Nanoparticles in nature: Toxic or harmless?
Posted by Christina B. Winge and Åse Dragland
Andy Booth, SINTEF scientist and environmental chemist is interested in what nanotechnology is doing to the marine environment. A couple of years ago, he began to be interested in whether nanoparticles could be hazardous.
Now, Booth is leading a project called “The environmental fate and effects of SINTEF-produced nanoparticles”. The scientists will study both how the particles behave and how they affect organisms when they are released into the marine environment.
One of the goals of the project is to find out whether nanoparticles are toxic to marine organisms such as small crustaceans and animal plankton. Further down the road, the ability of cod larvae and other large organisms to tolerate nanoparticles will also be studied.
“Our experiments will tell us whether these tiny particles will be excreted or remain inside organisms, and if they do, how they will behave there,” explains Booth, who wants to make it clear that not all nanoparticles are necessarily dangerous. Many types of nanoparticles occur naturally in the environment, and have existed ever since the Earth was formed. For example, ash is a material that contains nanoparticles.
“What is new is that we are now capable of designing nanoparticles with a wide range of different properties. Such particles can be different from those that already occur in nature, and they are intended to perform specific tasks at our command, so we do not know how they will behave in nature. “This could potentially – and I say “potentially” because this topic is so new to science – indicate that these particles could be toxic under certain conditions. However, this depends on a number of factors, including their concentration and the combination of particles,” emphasises Booth.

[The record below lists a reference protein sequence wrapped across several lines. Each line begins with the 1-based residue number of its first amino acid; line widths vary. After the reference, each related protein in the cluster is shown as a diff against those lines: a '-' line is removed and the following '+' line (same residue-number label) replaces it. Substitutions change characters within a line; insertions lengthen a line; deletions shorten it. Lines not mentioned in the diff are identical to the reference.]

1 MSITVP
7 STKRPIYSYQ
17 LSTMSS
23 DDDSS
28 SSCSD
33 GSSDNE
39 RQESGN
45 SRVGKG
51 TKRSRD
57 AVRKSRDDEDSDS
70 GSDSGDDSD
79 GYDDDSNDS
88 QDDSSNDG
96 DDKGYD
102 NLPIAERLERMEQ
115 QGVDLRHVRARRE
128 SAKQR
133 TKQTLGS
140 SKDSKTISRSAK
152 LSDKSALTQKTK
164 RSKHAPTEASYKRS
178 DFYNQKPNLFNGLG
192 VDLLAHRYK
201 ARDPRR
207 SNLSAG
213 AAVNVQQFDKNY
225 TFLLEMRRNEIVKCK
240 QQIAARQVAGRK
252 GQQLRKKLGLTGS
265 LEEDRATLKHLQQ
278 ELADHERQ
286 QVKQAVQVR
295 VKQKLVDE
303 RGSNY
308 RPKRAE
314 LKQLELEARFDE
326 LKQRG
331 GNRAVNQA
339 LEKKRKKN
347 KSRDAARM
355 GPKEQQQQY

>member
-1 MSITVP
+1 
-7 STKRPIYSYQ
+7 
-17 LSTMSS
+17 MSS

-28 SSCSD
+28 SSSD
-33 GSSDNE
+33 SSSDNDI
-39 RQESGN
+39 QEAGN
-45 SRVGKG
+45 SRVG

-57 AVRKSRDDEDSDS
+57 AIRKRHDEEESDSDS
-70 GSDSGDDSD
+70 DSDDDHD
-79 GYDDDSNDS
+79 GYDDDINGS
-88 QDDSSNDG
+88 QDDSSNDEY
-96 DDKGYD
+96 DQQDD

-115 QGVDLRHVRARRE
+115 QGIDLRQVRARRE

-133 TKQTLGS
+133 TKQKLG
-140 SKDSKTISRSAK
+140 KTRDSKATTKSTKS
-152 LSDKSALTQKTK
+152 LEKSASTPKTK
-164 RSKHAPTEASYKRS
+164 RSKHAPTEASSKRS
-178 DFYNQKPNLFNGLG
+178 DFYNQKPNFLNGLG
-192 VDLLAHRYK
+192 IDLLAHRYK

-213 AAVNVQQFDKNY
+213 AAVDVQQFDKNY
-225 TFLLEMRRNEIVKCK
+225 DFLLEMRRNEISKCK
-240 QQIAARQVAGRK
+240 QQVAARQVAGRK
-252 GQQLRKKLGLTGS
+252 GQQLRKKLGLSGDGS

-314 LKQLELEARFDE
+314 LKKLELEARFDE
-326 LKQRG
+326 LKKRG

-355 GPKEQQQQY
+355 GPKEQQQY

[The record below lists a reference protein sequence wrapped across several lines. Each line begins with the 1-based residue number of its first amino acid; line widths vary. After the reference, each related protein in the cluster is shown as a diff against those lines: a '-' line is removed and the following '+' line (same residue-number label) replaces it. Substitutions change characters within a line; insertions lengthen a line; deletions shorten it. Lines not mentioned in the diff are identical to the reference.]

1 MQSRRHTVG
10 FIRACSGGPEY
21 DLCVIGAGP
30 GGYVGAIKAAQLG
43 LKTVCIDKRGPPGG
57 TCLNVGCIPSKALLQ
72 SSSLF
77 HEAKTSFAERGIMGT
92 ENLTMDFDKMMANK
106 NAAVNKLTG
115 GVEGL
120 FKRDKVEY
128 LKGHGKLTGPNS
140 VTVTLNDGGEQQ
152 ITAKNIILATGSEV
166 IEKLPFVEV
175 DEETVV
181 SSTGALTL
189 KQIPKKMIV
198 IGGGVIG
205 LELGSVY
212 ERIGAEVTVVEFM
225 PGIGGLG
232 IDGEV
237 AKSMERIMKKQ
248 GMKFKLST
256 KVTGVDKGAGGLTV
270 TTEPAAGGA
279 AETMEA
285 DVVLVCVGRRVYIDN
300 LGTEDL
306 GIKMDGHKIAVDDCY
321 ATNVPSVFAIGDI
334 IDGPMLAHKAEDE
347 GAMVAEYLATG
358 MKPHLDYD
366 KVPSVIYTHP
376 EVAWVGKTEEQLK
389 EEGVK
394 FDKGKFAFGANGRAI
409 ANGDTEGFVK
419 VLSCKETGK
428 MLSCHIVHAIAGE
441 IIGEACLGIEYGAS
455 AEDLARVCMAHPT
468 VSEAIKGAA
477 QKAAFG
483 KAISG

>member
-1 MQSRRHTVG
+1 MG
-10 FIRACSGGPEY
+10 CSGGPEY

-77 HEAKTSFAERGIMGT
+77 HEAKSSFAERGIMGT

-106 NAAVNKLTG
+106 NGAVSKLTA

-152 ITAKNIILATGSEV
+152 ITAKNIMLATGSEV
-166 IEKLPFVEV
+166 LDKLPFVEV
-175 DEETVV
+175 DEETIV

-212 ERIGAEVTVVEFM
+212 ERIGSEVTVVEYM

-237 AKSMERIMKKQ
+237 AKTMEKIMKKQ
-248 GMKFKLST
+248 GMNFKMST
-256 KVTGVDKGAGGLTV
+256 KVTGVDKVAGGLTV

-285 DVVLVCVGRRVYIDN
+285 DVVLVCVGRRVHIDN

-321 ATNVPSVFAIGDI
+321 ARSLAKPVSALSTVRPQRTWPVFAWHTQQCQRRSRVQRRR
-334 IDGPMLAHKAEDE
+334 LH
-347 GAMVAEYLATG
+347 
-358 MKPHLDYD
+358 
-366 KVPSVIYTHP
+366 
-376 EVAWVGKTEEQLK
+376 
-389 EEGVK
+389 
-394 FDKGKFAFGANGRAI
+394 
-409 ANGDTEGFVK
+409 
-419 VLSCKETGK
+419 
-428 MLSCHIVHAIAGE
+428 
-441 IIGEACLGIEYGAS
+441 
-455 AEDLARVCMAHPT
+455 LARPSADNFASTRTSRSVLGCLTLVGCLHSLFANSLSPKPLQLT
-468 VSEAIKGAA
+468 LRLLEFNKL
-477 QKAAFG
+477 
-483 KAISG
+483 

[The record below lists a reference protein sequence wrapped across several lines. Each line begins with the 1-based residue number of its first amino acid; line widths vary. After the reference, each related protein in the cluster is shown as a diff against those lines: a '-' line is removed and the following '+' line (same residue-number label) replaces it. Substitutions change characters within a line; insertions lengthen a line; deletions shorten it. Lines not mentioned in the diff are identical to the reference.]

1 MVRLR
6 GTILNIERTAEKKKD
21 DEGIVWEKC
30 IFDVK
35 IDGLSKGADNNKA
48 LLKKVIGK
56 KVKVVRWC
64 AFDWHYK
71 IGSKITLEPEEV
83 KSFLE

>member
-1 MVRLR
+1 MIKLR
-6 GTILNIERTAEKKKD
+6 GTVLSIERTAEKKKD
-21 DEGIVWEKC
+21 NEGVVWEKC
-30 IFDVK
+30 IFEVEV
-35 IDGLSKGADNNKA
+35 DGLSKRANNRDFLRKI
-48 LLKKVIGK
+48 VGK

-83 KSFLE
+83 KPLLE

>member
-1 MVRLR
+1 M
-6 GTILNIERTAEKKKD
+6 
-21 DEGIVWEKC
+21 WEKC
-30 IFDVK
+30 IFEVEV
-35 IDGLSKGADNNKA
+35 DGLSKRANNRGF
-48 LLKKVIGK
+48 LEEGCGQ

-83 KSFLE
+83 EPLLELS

“Has industry good enough tests to ensure that the nanoproducts that it releases in the market are good enough?”
“In the field of chemical analysis, we have standard tests that tell us whether or not a material is toxic. Today, there are no such tests of nanoparticles that are 100% accurate, so this is something that scientists are currently working on at international level,” says Booth, adding that he believes that it is extremely difficult to put products that are a danger to health on the market.
Survey of millions is essential
The nanoparticle concept is general, and includes many more than one type. There are millions of potential variants, Today, it is impossible to obtain an overview of how many there actually are, and some of them will be toxic, while others are harmless, just like other chemicals.
This is why Andy Booth and his 12-strong team at SINTEF have just launched their painstaking efforts. One of the biggest challenges they have faced so far is that of identifying scientific methods that will enable them to discover how these tiny particles behave in nature, and how they might affect natural processes.
Booth’s colleague Christian Simon and his research department at SINTEF Materials and Chemistry, has recently made the most important industrial breakthrough ever in nanoparticle technology, and in this case it looks as though nanosubstances could be environmentally friendly alternatives to chemicals.
One of Norway’s leading manufacturer of powders and paints, has started production of a new type of paint containing nanoparticles, and it has been developed by SINTEF.
The particles possess fluid characteristics that make the paint easy to apply. This means that a higher proportion of dry matter can be used, with correspondingly less solvent. Furthermore, the paint will dry rapidly and be more wear-resistant than normal paint.
“What is new is that we combine inorganic, tough, hard materials with organic, flexible, and formable materials when we create our nanoparticles. This gives us a new class of materials with improved properties; what are known as hybrid solutions. For example, we can make polymers with improved light stability that will also withstand scratches,” says Simon.
When a hollow nanoparticle is created, it is called a nanocapsule. The cavity can be filled with another material for subsequent release for any of a wide range of purposes. The SINTEF scientists have not come as far with nanocapsules as they have with nanoparticles, but they have developed a technology that can be used in several applications and they can produce nanocapsules on a large scale.